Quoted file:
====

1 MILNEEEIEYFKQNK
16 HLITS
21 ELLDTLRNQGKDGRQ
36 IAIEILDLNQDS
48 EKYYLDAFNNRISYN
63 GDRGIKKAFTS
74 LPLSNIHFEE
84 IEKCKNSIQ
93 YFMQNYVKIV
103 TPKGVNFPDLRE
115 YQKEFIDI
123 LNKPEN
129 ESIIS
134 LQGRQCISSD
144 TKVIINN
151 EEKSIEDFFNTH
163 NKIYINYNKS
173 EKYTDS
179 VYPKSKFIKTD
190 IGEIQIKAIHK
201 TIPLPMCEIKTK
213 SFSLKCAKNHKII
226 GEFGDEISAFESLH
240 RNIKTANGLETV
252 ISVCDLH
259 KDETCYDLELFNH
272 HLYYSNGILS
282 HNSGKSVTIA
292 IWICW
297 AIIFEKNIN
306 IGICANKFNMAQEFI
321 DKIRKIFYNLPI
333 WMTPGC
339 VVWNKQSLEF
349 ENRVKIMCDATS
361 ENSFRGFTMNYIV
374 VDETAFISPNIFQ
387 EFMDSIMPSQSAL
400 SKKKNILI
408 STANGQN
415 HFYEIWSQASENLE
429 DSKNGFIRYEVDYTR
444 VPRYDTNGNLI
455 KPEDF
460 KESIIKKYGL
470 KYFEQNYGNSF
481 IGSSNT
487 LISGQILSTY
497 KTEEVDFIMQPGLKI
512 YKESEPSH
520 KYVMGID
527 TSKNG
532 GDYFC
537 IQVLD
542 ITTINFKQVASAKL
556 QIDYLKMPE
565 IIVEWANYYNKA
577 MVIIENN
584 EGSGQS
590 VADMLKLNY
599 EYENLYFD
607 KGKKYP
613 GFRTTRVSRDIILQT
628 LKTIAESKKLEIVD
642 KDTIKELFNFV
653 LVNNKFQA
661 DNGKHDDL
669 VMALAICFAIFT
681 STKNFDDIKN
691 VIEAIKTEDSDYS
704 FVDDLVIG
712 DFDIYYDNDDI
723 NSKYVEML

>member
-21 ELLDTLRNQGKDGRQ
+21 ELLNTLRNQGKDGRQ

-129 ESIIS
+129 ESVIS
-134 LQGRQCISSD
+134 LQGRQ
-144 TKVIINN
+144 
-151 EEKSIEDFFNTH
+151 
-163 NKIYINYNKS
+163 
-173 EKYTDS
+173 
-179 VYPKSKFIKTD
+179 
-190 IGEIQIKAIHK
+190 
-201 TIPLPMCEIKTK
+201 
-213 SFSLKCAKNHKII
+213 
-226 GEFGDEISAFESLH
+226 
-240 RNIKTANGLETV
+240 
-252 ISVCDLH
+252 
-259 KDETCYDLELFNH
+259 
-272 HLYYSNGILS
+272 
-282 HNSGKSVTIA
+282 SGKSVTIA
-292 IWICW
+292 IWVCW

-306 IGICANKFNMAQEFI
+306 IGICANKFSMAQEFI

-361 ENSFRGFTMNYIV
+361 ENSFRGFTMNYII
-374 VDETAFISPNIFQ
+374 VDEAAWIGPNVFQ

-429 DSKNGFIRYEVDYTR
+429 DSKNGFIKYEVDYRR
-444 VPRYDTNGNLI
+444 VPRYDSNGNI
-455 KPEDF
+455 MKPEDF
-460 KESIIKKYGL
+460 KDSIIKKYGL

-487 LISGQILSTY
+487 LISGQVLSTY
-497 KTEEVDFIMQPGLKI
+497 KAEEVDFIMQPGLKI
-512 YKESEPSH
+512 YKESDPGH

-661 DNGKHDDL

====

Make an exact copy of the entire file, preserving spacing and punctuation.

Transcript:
1 MILNEEEIEYFKQNK
16 HLITS
21 ELLDTLRNQGKDGRQ
36 IAIEILDLNQDS
48 EKYYLDAFNNRISYN
63 GDRGIKKAFTS
74 LPLSNIHFEE
84 IEKCKNSIQ
93 YFMQNYVKIV
103 TPKGVNFPDLRE
115 YQKEFIDI
123 LNKPEN
129 ESIIS
134 LQGRQCISSD
144 TKVIINN
151 EEKSIEDFFNTH
163 NKIYINYNKS
173 EKYTDS
179 VYPKSKFIKTD
190 IGEIQIKAIHK
201 TIPLPMCEIKTK
213 SFSLKCAKNHKII
226 GEFGDEISAFESLH
240 RNIKTANGLETV
252 ISVCDLH
259 KDETCYDLELFNH
272 HLYYSNGILS
282 HNSGKSVTIA
292 IWICW
297 AIIFEKNIN
306 IGICANKFNMAQEFI
321 DKIRKIFYNLPI
333 WMTPGC
339 VVWNKQSLEF
349 ENRVKIMCDATS
361 ENSFRGFTMNYIV
374 VDETAFISPNIFQ
387 EFMDSIMPSQSAL
400 SKKKNILI
408 STANGQN
415 HFYEIWSQASENLE
429 DSKNGFIRYEVDYTR
444 VPRYDTNGNLI
455 KPEDF
460 KESIIKKYGL
470 KYFEQNYGNSF
481 IGSSNT
487 LISGQILSTY
497 KTEEVDFIMQPGLKI
512 YKESEPSH
520 KYVMGID
527 TSKNG
532 GDYFC
537 IQVLD
542 ITTINFKQVASAKL
556 QIDYLKMPE
565 IIVEWANYYNKA
577 MVIIENN
584 EGSGQS
590 VADMLKLNY
599 EYENLYFD
607 KGKKYP
613 GFRTTRVSRDIILQT
628 LKTIAESKKLEIVD
642 KDTIKELFNFV
653 LVNNKFQA
661 DNGKHDDL
669 VMALAICFAIFT
681 STKNFDDIKN
691 VIEAIKTEDSDYS
704 FVDDLVIG
712 DFDIYYDNDDI
723 NSKYVEML

>member
-21 ELLDTLRNQGKDGRQ
+21 ELLNTLRNQGKDGRQ

-129 ESIIS
+129 ESVIS
-134 LQGRQCISSD
+134 LQGRQ
-144 TKVIINN
+144 
-151 EEKSIEDFFNTH
+151 
-163 NKIYINYNKS
+163 
-173 EKYTDS
+173 
-179 VYPKSKFIKTD
+179 
-190 IGEIQIKAIHK
+190 
-201 TIPLPMCEIKTK
+201 
-213 SFSLKCAKNHKII
+213 
-226 GEFGDEISAFESLH
+226 
-240 RNIKTANGLETV
+240 
-252 ISVCDLH
+252 
-259 KDETCYDLELFNH
+259 
-272 HLYYSNGILS
+272 
-282 HNSGKSVTIA
+282 SGKSVTIA
-292 IWICW
+292 IWVCW

-306 IGICANKFNMAQEFI
+306 IGICANKFSMAQEFI

-361 ENSFRGFTMNYIV
+361 ENSFRGFTMNYII
-374 VDETAFISPNIFQ
+374 VDEAAWIGPNVFQ

-429 DSKNGFIRYEVDYTR
+429 DSKNGFIKYEVDYRR
-444 VPRYDTNGNLI
+444 VPRYDSNGNI
-455 KPEDF
+455 MKPEDF
-460 KESIIKKYGL
+460 KDSIIKKYGL

-487 LISGQILSTY
+487 LISGQVLSTY
-497 KTEEVDFIMQPGLKI
+497 KAEEVDFIMQPGLKI
-512 YKESEPSH
+512 YKESDPGH

-661 DNGKHDDL